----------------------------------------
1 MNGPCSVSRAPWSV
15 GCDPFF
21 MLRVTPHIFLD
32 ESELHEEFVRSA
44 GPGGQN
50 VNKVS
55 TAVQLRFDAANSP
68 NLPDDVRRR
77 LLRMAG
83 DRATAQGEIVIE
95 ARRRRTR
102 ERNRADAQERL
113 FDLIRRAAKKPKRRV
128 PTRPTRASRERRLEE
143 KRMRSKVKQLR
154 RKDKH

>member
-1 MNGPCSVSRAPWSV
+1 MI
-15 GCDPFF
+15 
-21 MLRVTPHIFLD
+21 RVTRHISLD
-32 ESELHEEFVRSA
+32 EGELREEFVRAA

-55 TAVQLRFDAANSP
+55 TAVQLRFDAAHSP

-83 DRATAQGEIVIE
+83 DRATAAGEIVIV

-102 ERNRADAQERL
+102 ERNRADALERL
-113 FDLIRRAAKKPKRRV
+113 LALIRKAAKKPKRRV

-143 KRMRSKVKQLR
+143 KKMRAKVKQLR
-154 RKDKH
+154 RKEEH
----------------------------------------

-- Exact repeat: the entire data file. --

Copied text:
1 MNGPCSVSRAPWSV
15 GCDPFF
21 MLRVTPHIFLD
32 ESELHEEFVRSA
44 GPGGQN
50 VNKVS
55 TAVQLRFDAANSP
68 NLPDDVRRR
77 LLRMAG
83 DRATAQGEIVIE
95 ARRRRTR
102 ERNRADAQERL
113 FDLIRRAAKKPKRRV
128 PTRPTRASRERRLEE
143 KRMRSKVKQLR
154 RKDKH

>member
-1 MNGPCSVSRAPWSV
+1 MI
-15 GCDPFF
+15 
-21 MLRVTPHIFLD
+21 RVTRHISLD
-32 ESELHEEFVRSA
+32 EGELREEFVRAA

-55 TAVQLRFDAANSP
+55 TAVQLRFDAAHSP

-83 DRATAQGEIVIE
+83 DRATAAGEIVIV

-102 ERNRADAQERL
+102 ERNRADALERL
-113 FDLIRRAAKKPKRRV
+113 LALIRKAAKKPKRRV

-143 KRMRSKVKQLR
+143 KKMRAKVKQLR
-154 RKDKH
+154 RKEEH